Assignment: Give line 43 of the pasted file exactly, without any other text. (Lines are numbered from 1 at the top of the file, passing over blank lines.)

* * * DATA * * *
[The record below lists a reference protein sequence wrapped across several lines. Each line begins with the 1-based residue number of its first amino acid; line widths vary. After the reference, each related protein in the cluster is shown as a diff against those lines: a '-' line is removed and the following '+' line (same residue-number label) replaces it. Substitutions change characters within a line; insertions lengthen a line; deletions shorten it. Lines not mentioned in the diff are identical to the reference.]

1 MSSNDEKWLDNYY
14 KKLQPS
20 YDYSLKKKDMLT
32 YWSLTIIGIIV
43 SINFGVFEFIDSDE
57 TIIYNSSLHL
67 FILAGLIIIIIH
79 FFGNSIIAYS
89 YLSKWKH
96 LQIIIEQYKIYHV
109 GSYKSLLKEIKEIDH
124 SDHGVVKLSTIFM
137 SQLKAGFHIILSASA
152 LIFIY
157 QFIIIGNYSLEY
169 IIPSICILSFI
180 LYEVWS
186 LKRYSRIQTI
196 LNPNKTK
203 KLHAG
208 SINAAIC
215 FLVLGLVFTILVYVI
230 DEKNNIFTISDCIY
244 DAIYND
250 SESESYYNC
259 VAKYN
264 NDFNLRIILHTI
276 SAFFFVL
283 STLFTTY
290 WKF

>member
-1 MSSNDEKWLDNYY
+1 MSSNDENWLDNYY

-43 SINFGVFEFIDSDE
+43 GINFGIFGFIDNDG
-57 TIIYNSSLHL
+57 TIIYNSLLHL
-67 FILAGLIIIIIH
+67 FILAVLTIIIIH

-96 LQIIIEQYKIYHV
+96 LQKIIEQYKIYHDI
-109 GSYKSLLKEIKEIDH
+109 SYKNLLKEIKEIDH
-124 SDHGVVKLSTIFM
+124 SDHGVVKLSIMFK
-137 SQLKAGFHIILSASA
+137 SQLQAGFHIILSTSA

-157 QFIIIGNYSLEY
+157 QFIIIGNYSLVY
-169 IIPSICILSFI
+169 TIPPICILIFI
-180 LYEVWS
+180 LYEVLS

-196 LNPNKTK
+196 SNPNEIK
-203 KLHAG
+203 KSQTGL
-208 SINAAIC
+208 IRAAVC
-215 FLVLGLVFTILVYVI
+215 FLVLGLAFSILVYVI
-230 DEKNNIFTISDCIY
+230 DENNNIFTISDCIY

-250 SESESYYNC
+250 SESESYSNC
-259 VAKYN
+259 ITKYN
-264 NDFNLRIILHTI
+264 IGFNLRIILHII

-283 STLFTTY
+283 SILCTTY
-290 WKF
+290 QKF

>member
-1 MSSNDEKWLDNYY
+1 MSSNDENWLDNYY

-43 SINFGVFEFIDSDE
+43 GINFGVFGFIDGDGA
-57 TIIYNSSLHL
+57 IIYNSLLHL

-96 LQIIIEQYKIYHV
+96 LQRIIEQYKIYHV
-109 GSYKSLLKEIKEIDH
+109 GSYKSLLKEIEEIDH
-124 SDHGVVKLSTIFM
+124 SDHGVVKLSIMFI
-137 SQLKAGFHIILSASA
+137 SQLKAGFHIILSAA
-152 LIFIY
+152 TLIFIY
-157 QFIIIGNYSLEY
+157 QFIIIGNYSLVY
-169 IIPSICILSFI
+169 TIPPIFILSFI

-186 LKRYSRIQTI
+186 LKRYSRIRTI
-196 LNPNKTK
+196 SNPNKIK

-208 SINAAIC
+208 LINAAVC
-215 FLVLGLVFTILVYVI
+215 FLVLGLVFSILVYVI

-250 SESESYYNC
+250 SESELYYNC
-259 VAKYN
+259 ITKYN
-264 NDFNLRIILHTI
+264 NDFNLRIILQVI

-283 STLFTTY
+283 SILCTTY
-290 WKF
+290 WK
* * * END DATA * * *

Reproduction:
-109 GSYKSLLKEIKEIDH